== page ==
2. China re-opening likely to drive increased opportunities
China’s unwinding of “zero-Covid” and domestic spending will likely be a significant catalyst in 2023 and could drive increased opportunities. Although the removal of restrictions has been broadly welcomed, the ushering in of the new policy could generate potential risks, including rising infection rates, which may impact productivity.
Separately as China’s economy begins to reopen, global supply chains could be under further pressure, particularly the automobiles and technology sectors. Furthermore, inflationary pressure may rise as China increases its demand for commodities and raw materials such as copper, gas, oil, and steel.
3. Real estate stocks to remain among the top hard to borrow
The real estate sector is likely to remain under pressure. Many firms are heavily indebted and rising interest rates could mean that they may need to go to the market to raise capital and bolster balance sheets. In Europe, property companies are also expected to experience significant pressures as borrowing costs increase and valuations drop. Several real estate investment trusts (REITs) and property managers, such as SBB in Sweden and Hammerson and Home REIT in the U.K., were among our top hard to borrows in 2022, and we expect that to continue into 2023.
4. Tech stocks likely to remain a key focus amid economic headwinds and regulation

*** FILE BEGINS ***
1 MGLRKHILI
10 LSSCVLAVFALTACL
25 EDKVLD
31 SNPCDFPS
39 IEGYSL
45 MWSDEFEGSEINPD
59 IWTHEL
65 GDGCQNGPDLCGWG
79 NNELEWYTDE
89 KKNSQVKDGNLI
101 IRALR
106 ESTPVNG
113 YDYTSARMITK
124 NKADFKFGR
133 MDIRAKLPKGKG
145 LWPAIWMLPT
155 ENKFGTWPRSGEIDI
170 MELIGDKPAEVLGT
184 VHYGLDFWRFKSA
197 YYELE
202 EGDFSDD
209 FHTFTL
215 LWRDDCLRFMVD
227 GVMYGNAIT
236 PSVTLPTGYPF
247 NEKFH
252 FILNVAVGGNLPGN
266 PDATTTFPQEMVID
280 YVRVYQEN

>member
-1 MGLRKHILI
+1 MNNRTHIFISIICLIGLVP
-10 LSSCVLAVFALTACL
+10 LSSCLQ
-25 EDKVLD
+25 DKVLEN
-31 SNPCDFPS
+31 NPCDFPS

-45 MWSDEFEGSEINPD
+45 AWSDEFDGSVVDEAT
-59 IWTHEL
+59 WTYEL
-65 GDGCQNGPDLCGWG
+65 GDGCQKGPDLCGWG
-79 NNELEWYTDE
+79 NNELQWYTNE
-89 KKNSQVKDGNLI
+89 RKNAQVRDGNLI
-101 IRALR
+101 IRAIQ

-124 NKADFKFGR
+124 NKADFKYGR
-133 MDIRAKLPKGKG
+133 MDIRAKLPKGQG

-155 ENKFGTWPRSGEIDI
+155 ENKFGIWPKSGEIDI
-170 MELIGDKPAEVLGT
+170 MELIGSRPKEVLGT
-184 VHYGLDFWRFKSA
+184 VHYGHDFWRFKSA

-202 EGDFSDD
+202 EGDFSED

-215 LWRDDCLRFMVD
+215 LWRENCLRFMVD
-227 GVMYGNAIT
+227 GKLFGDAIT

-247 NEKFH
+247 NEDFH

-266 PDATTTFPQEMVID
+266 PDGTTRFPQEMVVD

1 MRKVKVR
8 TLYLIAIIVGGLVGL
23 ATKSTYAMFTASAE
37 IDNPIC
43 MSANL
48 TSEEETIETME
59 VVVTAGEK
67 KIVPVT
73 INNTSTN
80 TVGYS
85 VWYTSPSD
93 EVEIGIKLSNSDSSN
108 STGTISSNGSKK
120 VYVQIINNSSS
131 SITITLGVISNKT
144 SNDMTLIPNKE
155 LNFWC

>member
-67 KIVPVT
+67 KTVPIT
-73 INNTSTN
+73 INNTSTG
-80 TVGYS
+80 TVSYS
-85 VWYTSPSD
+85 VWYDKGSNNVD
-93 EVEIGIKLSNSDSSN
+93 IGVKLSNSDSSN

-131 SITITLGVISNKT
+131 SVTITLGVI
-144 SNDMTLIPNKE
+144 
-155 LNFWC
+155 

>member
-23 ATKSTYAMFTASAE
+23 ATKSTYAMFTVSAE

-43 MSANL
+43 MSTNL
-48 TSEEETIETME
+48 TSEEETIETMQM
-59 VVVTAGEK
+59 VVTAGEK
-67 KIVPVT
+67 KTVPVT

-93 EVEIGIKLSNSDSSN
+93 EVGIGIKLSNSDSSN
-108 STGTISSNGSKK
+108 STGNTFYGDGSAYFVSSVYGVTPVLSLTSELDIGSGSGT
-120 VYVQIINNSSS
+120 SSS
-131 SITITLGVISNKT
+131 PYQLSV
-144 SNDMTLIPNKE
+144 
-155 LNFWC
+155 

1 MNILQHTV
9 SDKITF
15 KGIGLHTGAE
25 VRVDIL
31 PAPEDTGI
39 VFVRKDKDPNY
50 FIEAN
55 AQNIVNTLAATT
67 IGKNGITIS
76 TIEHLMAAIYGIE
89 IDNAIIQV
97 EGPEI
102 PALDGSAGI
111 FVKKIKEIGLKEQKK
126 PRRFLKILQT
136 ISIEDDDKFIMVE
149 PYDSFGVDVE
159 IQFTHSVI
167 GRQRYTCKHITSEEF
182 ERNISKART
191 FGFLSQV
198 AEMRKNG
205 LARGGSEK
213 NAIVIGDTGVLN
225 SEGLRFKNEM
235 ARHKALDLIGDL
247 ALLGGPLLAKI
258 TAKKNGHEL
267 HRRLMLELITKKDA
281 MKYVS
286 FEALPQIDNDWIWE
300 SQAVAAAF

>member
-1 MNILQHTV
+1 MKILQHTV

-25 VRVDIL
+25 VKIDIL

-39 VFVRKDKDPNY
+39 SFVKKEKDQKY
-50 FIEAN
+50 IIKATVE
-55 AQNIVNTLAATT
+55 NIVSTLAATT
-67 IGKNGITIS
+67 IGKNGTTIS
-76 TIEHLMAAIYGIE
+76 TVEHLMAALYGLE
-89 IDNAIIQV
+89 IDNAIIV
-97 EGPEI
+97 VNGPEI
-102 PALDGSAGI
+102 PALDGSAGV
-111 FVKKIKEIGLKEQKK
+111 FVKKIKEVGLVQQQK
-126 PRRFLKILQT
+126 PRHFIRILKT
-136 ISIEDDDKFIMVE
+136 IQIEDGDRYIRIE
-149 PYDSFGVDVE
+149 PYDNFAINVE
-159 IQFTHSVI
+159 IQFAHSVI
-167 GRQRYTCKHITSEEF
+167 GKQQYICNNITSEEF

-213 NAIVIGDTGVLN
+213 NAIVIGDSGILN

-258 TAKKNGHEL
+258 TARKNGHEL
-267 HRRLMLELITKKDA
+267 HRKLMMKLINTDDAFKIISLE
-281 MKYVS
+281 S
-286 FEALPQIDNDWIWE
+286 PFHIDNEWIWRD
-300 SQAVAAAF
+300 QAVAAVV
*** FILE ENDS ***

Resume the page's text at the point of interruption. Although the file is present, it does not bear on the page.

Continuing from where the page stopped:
The technology sector is likely to be a key focus as companies continue to increase attention on costs by paring back on headcount in the face of increasing economic headwinds. Cryptocurrency-exposed firms may remain under pressure as fraud and solvency concerns plague the crypto market. Global regulators are likely to move swiftly in 2023 to address a lack of oversight, creating additional challenges to crypto-linked stocks in the short-term. In Hong Kong, the mainland Chinese tech sector remains threatened given regulatory tightening and continued anti-trust scrutiny that began in 2020.
5. Demand for electric vehicles (EV) stocks shows no sign of abating
Focus on EVs is expected to continue. Lending demand has shown no signs of abating as many relatively nascent companies such as Lucid Group, Nikola Corp, and XPeng continue to settle into their valuations and thus remain highly susceptible to changes in cost of capital increases and consumer behavior.
In summary, 2022 will likely go down as one of the most challenging years in recent history for many investors as they had to navigate a time of change and uncertainty. However, the volatility that ensued in global markets provided some attractive opportunities for some investors who were able to hedge appropriately. We expect several of these themes, in addition to the looming threat of recession, will continue to impact markets and thus provide opportunities for investors and help drive securities finance demand in 2023.
1 Observations made by BBH Securities Lending Team based on various data sources